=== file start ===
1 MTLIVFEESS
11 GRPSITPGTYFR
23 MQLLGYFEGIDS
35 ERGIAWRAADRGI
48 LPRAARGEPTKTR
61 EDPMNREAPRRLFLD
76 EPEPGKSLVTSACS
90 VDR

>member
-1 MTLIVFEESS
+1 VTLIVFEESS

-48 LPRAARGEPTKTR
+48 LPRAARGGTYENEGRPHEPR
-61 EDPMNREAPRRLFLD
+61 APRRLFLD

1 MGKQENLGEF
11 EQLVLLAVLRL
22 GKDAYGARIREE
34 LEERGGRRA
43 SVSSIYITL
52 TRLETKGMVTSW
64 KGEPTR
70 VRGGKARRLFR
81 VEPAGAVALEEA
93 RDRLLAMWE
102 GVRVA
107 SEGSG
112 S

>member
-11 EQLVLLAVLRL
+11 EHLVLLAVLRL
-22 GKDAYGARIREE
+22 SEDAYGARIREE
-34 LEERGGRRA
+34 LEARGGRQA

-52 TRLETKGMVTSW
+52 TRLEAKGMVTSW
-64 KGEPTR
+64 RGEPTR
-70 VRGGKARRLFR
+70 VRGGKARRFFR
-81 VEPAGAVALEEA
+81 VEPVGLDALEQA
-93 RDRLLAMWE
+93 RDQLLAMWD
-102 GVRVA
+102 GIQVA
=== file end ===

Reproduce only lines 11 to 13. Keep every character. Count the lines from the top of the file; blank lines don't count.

+1 VTLIVFEESS

-48 LPRAARGEPTKTR
+48 LPRAARGGTYENEGRPHEPR